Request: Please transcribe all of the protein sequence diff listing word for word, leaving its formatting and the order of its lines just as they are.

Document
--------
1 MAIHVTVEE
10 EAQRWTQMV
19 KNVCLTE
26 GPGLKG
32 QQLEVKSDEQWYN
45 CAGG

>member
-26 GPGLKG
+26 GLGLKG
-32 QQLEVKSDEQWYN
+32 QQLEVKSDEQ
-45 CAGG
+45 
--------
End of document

1 MAIHVTVEE
10 EAQRWTQMV
19 KNVCLTE
26 GPGLKG
32 QQLEVKSDEQWYN
45 CAGG

>member
-26 GPGLKG
+26 GLGLKG
-32 QQLEVKSDEQWYN
+32 QQLEVKSDEQ
-45 CAGG
+45 